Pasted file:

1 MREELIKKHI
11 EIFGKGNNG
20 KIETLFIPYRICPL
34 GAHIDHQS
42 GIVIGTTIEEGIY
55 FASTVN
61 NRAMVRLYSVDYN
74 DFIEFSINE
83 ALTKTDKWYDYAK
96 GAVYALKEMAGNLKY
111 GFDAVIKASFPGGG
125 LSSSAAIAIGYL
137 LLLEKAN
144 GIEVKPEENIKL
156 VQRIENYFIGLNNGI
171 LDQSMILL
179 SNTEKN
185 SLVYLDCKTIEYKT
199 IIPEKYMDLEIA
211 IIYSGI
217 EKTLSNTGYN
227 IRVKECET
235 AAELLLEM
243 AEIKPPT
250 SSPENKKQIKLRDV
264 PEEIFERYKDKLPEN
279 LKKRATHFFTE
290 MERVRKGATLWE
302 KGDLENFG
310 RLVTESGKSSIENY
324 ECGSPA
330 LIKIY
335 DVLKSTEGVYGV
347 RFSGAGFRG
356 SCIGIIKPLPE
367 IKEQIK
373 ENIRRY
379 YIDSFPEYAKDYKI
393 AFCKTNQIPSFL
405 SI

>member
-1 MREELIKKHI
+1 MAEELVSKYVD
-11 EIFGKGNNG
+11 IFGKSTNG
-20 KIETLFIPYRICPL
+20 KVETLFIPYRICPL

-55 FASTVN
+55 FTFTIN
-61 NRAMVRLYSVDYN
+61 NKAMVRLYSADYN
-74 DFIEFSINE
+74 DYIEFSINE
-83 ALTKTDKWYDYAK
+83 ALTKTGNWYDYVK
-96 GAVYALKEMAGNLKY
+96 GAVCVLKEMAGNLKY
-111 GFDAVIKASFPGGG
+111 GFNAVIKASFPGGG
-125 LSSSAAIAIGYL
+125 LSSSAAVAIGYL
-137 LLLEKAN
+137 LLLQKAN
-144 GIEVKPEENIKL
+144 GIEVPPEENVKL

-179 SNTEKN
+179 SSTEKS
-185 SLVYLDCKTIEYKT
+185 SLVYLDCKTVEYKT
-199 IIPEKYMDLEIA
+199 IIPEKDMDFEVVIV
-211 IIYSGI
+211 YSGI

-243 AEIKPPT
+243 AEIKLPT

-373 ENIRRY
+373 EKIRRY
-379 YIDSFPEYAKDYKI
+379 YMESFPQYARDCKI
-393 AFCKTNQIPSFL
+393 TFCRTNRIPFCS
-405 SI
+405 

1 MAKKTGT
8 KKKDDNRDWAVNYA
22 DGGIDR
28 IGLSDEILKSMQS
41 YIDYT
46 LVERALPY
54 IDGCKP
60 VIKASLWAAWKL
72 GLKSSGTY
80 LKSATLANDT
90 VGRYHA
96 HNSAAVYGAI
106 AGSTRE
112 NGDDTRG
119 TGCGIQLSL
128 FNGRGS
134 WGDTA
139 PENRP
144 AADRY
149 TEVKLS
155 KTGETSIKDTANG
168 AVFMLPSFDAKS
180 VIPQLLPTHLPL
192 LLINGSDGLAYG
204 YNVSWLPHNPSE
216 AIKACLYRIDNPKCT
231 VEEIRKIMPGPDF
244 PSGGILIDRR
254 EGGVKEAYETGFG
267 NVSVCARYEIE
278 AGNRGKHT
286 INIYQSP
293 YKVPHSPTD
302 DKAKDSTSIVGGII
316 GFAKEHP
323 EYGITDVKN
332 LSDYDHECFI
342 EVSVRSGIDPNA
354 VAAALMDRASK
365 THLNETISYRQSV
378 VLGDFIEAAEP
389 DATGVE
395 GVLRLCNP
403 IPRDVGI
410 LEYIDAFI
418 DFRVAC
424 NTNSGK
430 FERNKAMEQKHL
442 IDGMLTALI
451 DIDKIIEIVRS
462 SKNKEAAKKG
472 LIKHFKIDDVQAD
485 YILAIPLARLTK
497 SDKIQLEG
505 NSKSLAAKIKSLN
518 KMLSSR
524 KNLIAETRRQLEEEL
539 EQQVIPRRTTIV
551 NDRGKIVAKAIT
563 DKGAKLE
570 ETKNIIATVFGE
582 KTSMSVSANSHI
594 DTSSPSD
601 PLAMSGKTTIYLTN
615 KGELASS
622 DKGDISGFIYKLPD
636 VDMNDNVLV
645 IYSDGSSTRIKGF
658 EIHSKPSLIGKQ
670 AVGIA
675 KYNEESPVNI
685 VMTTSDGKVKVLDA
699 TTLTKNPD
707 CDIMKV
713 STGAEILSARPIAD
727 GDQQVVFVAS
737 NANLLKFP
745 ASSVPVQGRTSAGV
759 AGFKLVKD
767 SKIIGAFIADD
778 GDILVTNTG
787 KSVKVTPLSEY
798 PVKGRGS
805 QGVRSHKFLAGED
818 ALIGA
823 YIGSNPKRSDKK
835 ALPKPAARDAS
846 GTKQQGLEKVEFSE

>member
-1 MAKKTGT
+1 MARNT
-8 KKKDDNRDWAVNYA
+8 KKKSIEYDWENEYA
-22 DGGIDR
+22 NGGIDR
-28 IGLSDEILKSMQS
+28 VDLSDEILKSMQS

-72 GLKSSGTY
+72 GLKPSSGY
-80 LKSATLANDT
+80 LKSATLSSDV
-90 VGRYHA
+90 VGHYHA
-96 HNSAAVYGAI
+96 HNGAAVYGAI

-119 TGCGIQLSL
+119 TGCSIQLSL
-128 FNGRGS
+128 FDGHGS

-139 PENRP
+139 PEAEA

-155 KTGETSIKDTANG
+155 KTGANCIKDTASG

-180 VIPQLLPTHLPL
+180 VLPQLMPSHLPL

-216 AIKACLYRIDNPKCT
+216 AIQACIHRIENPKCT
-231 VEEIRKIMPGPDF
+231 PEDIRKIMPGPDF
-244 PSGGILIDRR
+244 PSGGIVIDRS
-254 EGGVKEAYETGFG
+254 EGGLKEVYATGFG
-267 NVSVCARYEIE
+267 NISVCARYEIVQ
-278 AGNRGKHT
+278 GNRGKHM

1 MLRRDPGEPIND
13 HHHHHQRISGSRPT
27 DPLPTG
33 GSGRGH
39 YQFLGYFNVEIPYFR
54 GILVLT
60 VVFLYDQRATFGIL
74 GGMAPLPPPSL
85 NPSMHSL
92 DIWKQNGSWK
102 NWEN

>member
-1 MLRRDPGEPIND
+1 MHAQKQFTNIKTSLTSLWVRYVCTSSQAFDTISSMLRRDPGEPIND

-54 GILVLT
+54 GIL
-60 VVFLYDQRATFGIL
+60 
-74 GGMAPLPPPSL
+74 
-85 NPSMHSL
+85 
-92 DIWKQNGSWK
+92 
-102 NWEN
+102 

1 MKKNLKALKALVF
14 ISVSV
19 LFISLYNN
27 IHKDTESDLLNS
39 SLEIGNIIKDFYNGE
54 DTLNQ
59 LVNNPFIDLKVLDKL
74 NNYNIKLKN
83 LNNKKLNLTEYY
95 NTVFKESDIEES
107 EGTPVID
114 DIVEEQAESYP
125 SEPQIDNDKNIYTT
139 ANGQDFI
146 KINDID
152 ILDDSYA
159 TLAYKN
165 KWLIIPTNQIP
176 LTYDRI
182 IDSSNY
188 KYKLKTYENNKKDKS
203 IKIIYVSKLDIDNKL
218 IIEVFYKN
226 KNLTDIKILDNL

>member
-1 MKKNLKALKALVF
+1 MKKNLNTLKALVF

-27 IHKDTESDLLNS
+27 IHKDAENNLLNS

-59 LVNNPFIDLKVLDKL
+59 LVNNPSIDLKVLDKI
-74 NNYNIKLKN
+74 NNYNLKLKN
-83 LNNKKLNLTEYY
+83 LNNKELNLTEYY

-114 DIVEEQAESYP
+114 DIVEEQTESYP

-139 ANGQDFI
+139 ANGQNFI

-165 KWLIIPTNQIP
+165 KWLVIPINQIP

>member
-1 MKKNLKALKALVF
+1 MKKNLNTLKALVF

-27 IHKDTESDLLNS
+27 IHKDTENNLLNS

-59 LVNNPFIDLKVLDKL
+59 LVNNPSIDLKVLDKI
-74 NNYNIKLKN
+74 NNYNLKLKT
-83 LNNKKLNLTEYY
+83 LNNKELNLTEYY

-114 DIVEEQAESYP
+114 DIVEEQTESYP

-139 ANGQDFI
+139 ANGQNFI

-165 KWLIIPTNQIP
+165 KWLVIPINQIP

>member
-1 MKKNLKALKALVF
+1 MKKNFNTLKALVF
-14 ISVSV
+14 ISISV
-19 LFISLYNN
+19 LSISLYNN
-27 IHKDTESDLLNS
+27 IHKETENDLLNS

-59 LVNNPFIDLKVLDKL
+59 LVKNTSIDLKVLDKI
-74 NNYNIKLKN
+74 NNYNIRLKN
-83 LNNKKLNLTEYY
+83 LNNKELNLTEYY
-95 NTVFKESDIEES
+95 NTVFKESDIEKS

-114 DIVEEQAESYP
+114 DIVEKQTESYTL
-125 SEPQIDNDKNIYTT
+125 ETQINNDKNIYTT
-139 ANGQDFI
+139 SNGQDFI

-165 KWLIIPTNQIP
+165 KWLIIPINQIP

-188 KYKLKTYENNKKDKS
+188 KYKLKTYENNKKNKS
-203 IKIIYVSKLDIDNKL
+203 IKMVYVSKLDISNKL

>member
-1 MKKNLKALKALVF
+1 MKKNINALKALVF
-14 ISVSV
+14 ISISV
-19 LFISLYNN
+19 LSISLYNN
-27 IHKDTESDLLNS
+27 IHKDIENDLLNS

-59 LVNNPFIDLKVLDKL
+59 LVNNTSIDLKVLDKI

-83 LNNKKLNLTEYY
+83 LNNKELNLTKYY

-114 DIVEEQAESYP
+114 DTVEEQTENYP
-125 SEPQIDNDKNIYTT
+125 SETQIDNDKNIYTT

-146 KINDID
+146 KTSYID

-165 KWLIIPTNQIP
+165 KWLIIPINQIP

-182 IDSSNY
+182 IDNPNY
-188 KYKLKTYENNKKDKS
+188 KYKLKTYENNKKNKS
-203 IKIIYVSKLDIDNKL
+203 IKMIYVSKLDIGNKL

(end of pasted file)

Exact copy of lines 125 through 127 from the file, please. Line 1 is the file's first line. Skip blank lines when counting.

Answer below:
389 DATGVE
395 GVLRLCNP
403 IPRDVGI